Chief Constable Sir Jon Murphy and Police Crime Commissioner Jane Kennedy spoke of their relief at hearing there would be a 0.6% cut to Merseyside’s budget as opposed to fears earlier this year of 40%.
Police bosses say they may even be in a position to recruit new police officers in the New Year - although there is still pressure to make “significant” savings and reforms to policing.
Sir Jon Murphy said: “ “It now appears that we may not have to cut as deeply, or as quickly, as we had first anticipated, but there will still be a requirement to make significant savings, changes and reforms, albeit over a slower period of time. As a result we are revisiting proposals recommended in relation to the structure of the force.
“The force needs to continually adapt with the times if we are to meet the constantly changing demands of the community. We have also identified that there are still some areas where the force could make changes to improve efficiency and effectiveness, whilst at the same time enabling investment in priority areas for the force.
Chief Constable of Liverpool Sir Jon Murphy, in his office at Canning Place Police Headquaters.
“I am pleased say that at this stage the force will not be pursuing some of the planned changes announced in the autumn, which included considerations to disband the Mounted Department and lose our Police Community Support Officers (PCSOs).
“However, it is important to stress that once we have more detail around funding, the Mounted Department, will still be subject to further review . We will also continue to review the required establishment of PCSOs.
“As a result of today’s announcement we can confirm that we will now be able to avoid compulsory redundancy for PCSO’s and will not be pursuing termination of their contracts in the immediate future.
“Additionally, we will now be in a position to recruit new police officers in the New Year.
“The last few years have, without doubt, been difficult and unsettling for officers and staff within the organisation, but despite this they have continued to maintain a professional and effective policing service for the public of Merseyjside.
“I hope that the news today will bring them some cautious optimism for the future and will give our communities some reassurance in relation to our commitment to provide them with the best possible service.”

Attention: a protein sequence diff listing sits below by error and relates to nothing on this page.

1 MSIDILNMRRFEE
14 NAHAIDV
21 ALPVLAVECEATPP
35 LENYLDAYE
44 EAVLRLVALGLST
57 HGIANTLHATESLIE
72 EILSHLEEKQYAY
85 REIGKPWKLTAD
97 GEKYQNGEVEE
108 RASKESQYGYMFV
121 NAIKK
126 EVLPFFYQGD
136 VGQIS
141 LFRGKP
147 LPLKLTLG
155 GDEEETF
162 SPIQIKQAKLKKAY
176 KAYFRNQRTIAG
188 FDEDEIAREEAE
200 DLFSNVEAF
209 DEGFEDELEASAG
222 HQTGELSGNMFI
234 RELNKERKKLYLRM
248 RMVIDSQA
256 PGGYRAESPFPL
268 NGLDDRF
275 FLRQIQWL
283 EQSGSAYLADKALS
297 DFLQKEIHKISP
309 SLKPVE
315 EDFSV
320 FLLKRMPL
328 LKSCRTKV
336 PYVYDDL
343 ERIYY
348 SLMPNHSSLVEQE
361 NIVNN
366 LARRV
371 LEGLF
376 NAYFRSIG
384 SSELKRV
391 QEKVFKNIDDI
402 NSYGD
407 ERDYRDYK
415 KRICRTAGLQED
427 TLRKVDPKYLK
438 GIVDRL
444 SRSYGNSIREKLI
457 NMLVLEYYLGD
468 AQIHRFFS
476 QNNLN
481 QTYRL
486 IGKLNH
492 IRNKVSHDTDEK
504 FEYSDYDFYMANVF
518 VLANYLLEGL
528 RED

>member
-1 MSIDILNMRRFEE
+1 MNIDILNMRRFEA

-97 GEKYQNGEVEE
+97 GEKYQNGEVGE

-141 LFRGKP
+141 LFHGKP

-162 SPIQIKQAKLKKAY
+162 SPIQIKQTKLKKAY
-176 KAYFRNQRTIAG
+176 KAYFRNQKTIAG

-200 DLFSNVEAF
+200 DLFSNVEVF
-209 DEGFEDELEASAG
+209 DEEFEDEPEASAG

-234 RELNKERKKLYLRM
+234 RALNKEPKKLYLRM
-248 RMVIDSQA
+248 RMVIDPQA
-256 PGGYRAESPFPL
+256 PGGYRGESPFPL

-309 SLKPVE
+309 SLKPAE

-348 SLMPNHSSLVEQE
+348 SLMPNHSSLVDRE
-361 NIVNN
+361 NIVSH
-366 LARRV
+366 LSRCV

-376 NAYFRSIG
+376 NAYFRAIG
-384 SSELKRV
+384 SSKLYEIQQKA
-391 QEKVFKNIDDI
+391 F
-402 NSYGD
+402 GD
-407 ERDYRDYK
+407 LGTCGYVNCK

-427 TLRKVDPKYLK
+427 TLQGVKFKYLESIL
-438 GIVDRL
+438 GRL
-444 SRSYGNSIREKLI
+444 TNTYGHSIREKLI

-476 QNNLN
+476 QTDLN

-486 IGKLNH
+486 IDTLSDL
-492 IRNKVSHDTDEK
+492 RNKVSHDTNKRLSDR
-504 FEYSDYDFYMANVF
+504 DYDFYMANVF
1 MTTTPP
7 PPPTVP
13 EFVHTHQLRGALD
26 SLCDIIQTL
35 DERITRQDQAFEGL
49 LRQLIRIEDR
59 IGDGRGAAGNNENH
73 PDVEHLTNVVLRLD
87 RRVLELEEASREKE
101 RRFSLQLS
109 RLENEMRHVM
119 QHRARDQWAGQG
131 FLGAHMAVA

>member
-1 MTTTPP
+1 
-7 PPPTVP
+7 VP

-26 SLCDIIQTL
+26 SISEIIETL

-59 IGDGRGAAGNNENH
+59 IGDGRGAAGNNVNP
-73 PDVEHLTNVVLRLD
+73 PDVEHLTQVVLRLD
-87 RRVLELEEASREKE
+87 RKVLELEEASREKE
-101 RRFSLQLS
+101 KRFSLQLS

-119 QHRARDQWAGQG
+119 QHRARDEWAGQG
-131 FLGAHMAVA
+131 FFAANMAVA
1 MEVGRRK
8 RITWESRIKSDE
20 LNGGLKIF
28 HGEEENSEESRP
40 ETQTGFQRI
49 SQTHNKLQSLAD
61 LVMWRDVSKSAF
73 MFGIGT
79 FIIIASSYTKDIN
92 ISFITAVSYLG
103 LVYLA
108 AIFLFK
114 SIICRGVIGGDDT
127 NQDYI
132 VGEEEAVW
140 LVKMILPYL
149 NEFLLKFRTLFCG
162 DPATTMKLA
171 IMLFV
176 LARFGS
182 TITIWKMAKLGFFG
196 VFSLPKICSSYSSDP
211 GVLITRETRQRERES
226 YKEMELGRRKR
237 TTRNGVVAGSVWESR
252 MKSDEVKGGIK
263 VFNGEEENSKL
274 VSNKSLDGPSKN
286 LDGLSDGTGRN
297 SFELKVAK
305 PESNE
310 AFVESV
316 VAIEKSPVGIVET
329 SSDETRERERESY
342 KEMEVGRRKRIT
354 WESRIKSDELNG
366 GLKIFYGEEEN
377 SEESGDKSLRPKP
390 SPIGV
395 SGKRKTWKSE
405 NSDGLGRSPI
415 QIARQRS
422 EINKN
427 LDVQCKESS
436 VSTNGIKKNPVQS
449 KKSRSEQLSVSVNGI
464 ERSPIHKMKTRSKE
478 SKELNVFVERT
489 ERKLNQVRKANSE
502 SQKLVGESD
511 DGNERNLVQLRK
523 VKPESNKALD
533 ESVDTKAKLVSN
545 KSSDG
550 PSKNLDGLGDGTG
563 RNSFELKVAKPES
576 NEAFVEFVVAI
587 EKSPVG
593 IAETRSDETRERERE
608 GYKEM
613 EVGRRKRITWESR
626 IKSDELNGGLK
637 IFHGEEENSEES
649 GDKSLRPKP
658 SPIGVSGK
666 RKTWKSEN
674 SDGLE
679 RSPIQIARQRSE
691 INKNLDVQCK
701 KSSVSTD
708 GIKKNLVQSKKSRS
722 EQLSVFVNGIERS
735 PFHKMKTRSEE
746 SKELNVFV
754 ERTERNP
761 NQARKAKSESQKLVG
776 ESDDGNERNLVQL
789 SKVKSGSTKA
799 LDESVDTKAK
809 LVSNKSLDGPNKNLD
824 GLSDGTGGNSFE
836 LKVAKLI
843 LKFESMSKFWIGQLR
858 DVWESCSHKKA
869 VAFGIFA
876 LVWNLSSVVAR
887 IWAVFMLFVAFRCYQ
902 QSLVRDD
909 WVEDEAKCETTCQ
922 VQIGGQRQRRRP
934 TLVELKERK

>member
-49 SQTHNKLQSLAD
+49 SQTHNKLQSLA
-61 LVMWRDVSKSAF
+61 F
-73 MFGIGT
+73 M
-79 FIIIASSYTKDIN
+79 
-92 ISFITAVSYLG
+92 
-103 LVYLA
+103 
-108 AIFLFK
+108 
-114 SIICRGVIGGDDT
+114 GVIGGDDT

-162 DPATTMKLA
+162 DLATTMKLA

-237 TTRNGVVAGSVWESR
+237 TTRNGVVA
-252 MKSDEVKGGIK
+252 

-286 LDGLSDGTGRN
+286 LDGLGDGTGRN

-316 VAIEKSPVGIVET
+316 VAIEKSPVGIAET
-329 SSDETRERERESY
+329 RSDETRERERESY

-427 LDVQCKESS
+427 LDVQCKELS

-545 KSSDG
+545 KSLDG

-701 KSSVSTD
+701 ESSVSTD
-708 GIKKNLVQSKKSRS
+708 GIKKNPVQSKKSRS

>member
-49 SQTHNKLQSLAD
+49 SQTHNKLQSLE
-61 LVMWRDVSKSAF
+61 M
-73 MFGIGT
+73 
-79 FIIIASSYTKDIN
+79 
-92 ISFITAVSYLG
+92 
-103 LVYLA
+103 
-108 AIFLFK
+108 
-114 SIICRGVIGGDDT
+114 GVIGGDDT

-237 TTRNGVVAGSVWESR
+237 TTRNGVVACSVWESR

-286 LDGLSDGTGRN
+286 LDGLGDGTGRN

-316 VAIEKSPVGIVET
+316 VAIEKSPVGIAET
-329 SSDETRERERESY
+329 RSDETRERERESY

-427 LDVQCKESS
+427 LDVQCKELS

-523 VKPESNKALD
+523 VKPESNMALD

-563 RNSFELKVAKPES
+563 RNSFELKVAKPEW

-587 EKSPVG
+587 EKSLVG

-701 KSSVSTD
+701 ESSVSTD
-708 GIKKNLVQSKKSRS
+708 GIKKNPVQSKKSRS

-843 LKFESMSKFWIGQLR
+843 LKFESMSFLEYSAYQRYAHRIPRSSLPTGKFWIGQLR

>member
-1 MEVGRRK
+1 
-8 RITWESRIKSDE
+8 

Merseyside’s Police Commissioner Jane Kennedy, who launched a parliamentary campaign in October urging the government to halt police cuts, also welcomed the news that the Home Office has largely protected police budgets.
Merseyside Police and Crime Commissioner Jane Kennedy
She said: “This is good news. We still need to analyse the settlement in greater detail, but it looks largely positive – almost a best case scenario.
“We will still have to make some cuts and it won’t be an easy ride. There will still be challenging times ahead, but the situation is very much brighter than we feared.
“I welcome the Chancellor and the Home Secretary’s decision not to impose the major cuts of up to 40% that we were being asked to prepare for.
“The Chief Constable and I publicly urged Ministers to realise the hugely damaging impact such cuts would have.
“They have clearly listened to Chief Constables and Police and Crime Commissioners and the public and have protected police budgets so that we can continue to work to keep our communities safe.
“Today’s announcement will come as a huge relief to the hard working men and women of Merseyside Police who are committed to serving the public.
“With this announcement comes greater security for police forces for the next year, but it also means that my colleagues and I now have to make sure we continue to use the public’s money in the most effective and efficient way for the people we serve.”